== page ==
During a public veto ceremony last month, President Obama outlined why he was impeding legislation aimed at preserving the controversial detention center known as Gitmo.
"Guantanamo is one of the premier mechanisms for jihadists to recruit," he said. "It’s time for us to close it. It is outdated, it is expensive, it has been there for years, and we can do better in terms of keeping our people safe while ensuring we are consistent with our values."
To that end, the Pentagon is expected to unveil its plan later this week for closing the prison once and for all.
It’s a moment human rights activists have been calling for since the early days of the war on terror. Guantanamo detainees are often held without trial, subjected to inhuman treatment like forced feeding, and imprisoned long after they were no longer deemed a threat.
"Some of them were individuals who were picked up by the Northern Alliance, and we have no idea why they were there, and we didn’t know exactly what their connections were to terrorism," Sgt. Erik Saar, a soldier who spent three months interrogating prisoners at Gitmo, told CBS News in 2005.
"I think the harm we are doing there far outweighs the good, and I believe it’s inconsistent with American values."
Since the prison camp’s inception, at least seven detainees have died while incarcerated.
The closing of the detention center is undoubtedly good news. But the notorious policies which occur behind its walls may continue, as the Pentagon looks for alternative sites to house Gitmo inmates.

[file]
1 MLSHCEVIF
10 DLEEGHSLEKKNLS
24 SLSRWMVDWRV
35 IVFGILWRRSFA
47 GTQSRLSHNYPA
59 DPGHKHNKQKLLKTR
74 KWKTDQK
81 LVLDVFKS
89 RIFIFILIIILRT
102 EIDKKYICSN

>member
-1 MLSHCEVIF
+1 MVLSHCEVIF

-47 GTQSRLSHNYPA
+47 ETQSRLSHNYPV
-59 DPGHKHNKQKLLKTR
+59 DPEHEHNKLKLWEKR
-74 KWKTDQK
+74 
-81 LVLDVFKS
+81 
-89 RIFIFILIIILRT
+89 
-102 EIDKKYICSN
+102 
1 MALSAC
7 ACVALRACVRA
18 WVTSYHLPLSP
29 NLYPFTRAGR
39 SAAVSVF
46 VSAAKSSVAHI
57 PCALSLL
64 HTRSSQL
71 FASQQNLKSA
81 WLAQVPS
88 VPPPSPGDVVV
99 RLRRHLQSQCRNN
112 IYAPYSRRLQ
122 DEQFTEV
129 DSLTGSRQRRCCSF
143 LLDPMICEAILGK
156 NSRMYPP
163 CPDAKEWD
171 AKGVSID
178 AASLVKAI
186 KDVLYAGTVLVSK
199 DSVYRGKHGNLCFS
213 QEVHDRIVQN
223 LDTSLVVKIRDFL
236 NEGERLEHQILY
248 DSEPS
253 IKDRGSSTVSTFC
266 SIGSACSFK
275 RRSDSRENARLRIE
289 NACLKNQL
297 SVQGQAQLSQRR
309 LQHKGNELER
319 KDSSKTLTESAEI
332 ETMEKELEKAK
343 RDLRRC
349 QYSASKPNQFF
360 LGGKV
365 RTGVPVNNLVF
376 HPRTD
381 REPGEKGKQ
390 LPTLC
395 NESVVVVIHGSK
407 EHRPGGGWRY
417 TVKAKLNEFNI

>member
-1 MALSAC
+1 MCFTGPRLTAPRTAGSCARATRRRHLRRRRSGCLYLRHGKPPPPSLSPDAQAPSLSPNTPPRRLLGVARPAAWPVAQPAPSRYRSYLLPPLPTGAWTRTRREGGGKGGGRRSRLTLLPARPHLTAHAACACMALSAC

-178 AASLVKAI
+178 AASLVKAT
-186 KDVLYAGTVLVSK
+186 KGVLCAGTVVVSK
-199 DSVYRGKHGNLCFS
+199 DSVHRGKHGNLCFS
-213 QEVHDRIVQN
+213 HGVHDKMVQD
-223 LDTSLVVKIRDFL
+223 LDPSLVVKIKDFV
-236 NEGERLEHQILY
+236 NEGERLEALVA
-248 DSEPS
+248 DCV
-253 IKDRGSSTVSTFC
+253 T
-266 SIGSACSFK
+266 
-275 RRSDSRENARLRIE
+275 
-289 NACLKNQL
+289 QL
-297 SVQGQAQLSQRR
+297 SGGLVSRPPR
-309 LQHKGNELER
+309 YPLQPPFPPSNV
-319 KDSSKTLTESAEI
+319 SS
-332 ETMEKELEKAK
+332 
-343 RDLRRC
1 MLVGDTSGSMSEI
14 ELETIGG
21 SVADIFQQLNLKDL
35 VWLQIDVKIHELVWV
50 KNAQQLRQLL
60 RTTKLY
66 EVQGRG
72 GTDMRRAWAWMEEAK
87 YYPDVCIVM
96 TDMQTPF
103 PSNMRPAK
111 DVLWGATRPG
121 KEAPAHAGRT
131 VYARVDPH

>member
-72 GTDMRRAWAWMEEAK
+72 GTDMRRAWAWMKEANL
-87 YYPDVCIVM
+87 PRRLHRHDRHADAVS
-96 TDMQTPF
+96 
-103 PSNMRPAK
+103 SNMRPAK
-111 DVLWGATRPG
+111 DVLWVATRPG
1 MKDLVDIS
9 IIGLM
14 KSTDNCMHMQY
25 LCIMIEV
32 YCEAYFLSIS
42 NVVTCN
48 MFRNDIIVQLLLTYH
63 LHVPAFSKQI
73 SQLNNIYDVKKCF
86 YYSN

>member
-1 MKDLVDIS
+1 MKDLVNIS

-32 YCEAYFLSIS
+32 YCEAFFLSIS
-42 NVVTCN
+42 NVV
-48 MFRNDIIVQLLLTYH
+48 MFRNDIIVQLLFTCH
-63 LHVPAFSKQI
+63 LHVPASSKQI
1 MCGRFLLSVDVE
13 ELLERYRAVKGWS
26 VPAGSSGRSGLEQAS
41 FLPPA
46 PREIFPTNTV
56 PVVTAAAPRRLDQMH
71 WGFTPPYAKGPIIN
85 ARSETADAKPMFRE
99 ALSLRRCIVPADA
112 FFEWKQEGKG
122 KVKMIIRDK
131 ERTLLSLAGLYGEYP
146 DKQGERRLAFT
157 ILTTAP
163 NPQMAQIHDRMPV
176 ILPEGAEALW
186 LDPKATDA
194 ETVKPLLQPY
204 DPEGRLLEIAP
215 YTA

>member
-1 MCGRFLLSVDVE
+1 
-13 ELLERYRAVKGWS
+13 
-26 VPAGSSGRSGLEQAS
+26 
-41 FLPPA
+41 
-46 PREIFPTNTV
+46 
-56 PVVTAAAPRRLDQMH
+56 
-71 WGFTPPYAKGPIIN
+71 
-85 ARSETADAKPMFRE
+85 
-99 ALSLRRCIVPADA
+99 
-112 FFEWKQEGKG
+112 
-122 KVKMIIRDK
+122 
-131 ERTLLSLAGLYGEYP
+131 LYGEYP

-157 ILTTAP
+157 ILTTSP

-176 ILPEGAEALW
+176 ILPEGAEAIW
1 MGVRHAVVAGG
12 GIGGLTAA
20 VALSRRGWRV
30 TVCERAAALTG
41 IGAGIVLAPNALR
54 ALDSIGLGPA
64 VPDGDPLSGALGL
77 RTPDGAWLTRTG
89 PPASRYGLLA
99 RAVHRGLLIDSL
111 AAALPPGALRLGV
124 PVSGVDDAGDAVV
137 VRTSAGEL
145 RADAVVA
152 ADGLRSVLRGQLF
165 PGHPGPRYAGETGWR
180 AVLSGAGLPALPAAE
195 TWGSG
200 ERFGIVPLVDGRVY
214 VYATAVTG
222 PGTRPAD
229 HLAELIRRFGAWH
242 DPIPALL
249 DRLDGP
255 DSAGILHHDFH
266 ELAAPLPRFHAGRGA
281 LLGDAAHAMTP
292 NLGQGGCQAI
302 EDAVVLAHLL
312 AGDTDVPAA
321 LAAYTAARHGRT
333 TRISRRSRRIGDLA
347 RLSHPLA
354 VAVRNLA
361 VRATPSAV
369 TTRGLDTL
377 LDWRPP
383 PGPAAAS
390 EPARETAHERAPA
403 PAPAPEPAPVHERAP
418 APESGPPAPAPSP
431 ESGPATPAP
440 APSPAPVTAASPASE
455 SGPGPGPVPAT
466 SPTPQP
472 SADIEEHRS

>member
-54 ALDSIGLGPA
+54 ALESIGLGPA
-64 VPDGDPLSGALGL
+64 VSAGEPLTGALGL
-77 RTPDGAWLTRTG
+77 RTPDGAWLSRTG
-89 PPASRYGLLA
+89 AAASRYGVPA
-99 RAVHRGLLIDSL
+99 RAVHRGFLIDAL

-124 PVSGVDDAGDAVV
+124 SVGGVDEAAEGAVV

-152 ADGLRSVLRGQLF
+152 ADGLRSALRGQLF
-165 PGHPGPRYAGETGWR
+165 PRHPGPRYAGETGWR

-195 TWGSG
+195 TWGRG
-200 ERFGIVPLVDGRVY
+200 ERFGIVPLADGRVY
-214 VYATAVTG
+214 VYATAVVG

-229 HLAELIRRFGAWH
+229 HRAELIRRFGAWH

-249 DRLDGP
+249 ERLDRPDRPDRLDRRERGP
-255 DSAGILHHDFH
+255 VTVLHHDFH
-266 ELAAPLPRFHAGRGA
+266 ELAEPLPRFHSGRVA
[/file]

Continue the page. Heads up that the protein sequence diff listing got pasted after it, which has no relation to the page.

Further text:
According to Reuters, a team of Defense Department officials surveyed a number of facilities in the continental United States as suitable locations to transfer detainees. At the top of the list is the Centennial Correctional Facility in Colorado, but there are a number of other possibilities. The Consolidated Naval Brig in South Carolina, Fort Leavenworth, Kansas, and the Federal Correctional Complex in Colorado are also possibilities.
Current detainees would reportedly be classified in one of three ways. Those who are able to be prosecuted will be put on trial. Those deemed eligible would be transferred to their home countries or other willing states. But those deemed “too dangerous to release” would be transferred to the alternative site.
Human rights activists have already been quick to point out the unconstitutionality of transferring prisoners to American soil without first granting them a fair trial.
Still, the plan faces strong opposition from Republican lawmakers, many of whom seem to fear the very idea of placing suspected terrorists in their home state.
"I will not sit idly by while the president uses political promises to imperil the people of Colorado by moving enemy combatants from Cuba, Guantanamo Bay, to my state of Colorado," Republican Senator Cory Gardner said during a news conference.
Others are frustrated that it’s taken this long for the president to present a plan.
"I’ve asked for six and a half years for this administration to come forward with a plan – a plan that we could implement in order to close Guantanamo," Arizona Senator John McCain told reporters earlier this week.
"They have never come forward with one and it would have to be approved by Congress."
Whatever Washington’s ultimate decision, President Obama should remember that his promise was less about shutting down a building, and more about upholding basic human dignity.